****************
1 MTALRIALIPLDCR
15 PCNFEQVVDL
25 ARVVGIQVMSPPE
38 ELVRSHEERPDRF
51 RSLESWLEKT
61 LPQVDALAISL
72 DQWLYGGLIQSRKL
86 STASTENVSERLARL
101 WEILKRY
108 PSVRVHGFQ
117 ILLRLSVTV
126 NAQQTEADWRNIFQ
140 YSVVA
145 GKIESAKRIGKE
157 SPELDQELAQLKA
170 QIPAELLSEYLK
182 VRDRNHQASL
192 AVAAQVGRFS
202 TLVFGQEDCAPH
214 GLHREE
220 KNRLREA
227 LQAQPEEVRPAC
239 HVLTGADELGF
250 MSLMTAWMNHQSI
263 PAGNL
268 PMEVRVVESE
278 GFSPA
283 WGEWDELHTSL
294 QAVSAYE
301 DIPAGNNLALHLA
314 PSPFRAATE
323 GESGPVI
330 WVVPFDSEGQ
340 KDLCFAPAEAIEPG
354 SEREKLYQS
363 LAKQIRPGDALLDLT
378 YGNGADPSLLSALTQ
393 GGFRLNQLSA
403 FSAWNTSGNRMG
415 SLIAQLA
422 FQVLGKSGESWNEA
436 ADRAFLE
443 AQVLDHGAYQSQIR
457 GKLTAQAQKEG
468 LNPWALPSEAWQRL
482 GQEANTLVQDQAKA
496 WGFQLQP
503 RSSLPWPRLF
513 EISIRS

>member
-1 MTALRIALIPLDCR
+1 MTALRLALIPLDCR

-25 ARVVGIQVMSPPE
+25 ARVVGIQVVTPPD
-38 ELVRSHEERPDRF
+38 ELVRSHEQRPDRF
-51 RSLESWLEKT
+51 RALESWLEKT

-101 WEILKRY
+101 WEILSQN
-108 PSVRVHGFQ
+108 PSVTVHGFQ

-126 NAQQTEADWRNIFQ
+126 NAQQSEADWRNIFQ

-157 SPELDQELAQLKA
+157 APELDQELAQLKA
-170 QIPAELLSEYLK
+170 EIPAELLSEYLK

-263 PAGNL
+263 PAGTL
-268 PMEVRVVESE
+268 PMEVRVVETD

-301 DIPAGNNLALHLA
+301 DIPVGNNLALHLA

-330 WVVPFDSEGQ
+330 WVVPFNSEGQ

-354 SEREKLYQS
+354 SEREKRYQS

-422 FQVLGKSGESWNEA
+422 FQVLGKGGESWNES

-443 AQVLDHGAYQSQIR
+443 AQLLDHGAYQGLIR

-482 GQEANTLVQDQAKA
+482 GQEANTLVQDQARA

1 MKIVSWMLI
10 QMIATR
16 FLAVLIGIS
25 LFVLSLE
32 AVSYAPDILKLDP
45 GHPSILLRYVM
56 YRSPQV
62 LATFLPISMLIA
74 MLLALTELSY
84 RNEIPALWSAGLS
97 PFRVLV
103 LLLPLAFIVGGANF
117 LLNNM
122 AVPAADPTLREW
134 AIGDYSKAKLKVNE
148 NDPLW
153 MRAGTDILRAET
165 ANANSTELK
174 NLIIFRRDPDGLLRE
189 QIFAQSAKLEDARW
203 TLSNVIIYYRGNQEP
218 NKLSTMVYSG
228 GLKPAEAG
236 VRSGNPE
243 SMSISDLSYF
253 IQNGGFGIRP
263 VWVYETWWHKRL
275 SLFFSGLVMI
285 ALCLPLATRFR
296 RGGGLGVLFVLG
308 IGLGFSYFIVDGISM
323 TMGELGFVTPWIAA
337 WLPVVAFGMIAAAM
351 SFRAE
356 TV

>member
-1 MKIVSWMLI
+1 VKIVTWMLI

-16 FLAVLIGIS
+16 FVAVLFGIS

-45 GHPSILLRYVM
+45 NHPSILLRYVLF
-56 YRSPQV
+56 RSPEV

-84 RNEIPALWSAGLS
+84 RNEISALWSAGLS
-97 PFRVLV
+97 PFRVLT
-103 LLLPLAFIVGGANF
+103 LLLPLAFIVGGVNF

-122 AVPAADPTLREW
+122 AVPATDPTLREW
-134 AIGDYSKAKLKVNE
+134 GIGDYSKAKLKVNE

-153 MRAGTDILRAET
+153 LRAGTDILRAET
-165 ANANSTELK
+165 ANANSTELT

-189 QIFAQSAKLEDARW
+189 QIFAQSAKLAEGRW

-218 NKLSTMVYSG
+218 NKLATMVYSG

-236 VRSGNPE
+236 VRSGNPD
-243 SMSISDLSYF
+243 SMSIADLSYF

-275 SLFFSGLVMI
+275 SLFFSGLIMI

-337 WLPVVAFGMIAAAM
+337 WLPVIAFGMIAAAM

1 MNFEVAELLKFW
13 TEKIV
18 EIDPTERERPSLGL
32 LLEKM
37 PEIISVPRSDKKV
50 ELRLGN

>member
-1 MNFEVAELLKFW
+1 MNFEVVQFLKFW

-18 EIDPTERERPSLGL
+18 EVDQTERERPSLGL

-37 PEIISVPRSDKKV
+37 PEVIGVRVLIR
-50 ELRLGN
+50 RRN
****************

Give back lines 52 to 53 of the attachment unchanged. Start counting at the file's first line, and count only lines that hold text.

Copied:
+1 MTALRLALIPLDCR

-25 ARVVGIQVMSPPE